Fasting: In tough conditions

Q208 :I understand that only illness and travel exempt a person from fasting in Ramadhan. A question has been raised by a factory worker who is working in the kiln (furnace) area of a cement factory where the inside temperature is extremely high. He must drink water frequently while he is on the job. Otherwise, the consequences to his health may be very serious. What relief is he eligible for, as a special case, in the light of the Hadith which tells us that no compensation is acceptable for not fasting?

A208 : What you have mentioned about the compensation for not fasting in Ramadhan is correct. The Prophet says that a person who deliberately does not fast on one day in Ramadhan cannot compensate for his deliberate disobedience to Allah even if he would fast for the rest of his life. This is due to the fact that the omission was deliberate. As such, it constitutes defiance and a challenge to Allah. The only two reasons which exempt any particular person from fasting in Ramadhan are sickness and travel. A traveler may choose not to fast in Ramadhan while he is on his journey, and an ill person need not fast. In both cases, however, a compensation is required in the form of fasting a similar number of days to the ones a person did not fast. The compensation is made at any time during the following year, after the traveler has returned and the sick person has recovered. When a person fasts in compensation, he is not required to fast on consecutive days. He may fast one or two days at a time. The total number must be equivalent to the days he did not fast in Ramadhan. The case of people who work in tough condition is frequently raised. What we have to understand is that Allah does not want to afflict us. Nor is it pleasing to Him that we should suffer enormous hardship. Scholars have said that in tough conditions a person may be exempted from fasting, with a compensation required on the same lines as that for the sick person or traveler, if he can manage that. If he has to work every single day of the year, in the same tough conditions, the compensation may be given in the form of feeding a poor person two meals for each day of not fasting. The important point in this case is, therefore, to define what constitutes "tough conditions." What we are speaking of here is not that the work is physically difficult, because many people can endure fasting in such conditions. If we were to open the door very wide in this area, then every single person goes through some difficult days at work. Is he then allowed not to fast? The answer is decidedly 'No.' We are speaking of physical conditions which make fasting pretty impossible. The case you have mentioned most probably qualifies as an example. Nevertheless, the relief must be treated on an individual basis. In the same sort of conditions, two persons may have different degrees of tolerance. One may be able to fast and the other may not be able. Hence, each case must be treated on its own. A person who is working in conditions which may qualify as tough should do the following. He starts, on the first day of Ramadhan fasting. When he reaches a point when he no longer can tolerate the conditions which he is in, he ends his fast. But if he manages to go through the first day fasting till sunset, then he should come the following day fasting. If he manages to fast three days with tolerable difficulty, then he should continue and fast the whole month. If fasting, however, has a clear adverse effects on him, he must end his fast and compensate by fasting at a later time. If he takes one or two days at a time off work, he fasts on these days. As I say, if compensation is to be made, then it must be in the form of fasting a similar number of days, whenever that is possible. If again fasting is not possible, then compensation can take the form of feeding a poor person. A person in such a situation may also think of taking his annual leave in Ramadhan. If this is practical, then it provides him with a chance of fulfilling Allah's orders in a relaxed way. Perhaps I should add a word that in Muslim country, a case like the one you have mentioned should be treated as a case for the factory and its workers. The labor force should discuss the conditions of work with the management before the approach of Ramadhan. Options may be considered, such as doing the work at night only, or reducing work hours so as to allow people to fast, or closing the factory altogether in Ramadhan. If any of these options is practical, it should be put into effect. When the management helps the work force to fulfill their religious duties, the benefit is mutual. An Islamic government will look into such a matter favorably. No one in an Islamic society should hesitate in providing a good and practicable solution for such a problem. Having said that, I realize that fasting is an individual duty and every person should deal with it according to his own situation. A person whose work makes it absolutely necessary for him to have a frequent intake of water, because of the immense heat at the place of work, cannot endure fasting for 15 or 16 hours each day, especially if he spends six or seven hours in such a place. I have outlined the solution at the individual level, but a solution at the level of the factory as a whole may be quite possible. It should not be overlooked.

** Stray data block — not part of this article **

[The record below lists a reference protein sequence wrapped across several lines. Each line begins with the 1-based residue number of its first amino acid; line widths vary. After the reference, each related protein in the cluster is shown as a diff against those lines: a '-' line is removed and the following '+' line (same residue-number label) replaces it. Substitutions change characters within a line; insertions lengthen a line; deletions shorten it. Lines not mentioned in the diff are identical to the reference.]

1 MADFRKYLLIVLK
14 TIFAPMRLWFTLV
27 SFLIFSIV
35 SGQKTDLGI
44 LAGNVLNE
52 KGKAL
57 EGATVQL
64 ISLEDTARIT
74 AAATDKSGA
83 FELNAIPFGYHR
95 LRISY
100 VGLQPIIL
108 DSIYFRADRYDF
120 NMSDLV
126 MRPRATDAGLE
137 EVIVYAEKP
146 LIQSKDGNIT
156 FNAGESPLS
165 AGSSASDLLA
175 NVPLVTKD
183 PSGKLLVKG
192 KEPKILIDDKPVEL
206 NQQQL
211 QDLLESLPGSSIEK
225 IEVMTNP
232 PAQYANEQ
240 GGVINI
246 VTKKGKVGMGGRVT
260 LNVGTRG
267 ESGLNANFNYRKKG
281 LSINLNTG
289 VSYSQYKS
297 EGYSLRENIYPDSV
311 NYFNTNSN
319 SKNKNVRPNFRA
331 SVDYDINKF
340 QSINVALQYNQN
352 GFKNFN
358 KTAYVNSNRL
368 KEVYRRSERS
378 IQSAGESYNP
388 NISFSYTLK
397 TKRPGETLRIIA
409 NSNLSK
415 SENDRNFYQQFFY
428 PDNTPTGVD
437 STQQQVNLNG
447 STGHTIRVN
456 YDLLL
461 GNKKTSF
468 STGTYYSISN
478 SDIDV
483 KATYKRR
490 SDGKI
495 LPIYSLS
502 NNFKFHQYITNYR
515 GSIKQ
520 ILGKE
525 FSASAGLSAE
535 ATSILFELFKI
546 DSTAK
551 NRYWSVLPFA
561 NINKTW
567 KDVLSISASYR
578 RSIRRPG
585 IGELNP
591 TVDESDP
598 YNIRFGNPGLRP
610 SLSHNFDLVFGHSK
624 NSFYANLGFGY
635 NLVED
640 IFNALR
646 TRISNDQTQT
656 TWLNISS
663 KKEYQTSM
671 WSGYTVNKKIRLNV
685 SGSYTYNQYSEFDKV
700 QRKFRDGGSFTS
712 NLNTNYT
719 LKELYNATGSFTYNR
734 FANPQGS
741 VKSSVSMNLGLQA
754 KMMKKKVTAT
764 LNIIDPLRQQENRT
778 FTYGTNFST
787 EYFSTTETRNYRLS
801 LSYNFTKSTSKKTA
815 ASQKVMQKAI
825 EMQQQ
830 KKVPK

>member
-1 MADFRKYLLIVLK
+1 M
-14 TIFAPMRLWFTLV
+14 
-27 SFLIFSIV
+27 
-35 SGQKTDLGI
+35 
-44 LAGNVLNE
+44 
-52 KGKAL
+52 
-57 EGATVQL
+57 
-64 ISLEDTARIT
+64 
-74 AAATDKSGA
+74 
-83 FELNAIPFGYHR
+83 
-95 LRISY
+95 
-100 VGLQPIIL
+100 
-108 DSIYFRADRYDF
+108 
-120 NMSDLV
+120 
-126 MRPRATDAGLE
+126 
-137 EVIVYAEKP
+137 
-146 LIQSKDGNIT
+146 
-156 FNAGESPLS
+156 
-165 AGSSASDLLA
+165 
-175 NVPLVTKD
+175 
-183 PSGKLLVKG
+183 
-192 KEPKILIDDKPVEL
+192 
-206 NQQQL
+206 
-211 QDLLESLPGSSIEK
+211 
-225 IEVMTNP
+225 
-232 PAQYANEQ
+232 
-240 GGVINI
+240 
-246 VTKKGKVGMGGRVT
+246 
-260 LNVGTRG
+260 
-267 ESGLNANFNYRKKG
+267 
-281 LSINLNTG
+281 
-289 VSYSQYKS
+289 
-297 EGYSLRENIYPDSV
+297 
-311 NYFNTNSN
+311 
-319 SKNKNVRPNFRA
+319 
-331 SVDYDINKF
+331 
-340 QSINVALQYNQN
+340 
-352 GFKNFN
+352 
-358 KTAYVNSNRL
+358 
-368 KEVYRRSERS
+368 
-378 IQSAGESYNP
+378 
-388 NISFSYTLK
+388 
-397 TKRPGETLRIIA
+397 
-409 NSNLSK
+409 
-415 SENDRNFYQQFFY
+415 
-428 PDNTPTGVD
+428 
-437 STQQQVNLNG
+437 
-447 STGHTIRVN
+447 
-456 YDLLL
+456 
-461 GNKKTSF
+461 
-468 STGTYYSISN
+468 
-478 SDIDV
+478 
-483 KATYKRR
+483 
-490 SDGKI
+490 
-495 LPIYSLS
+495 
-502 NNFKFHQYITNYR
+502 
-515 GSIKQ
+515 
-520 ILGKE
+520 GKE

Our Dialogue ( Source : Arab News - Jeddah )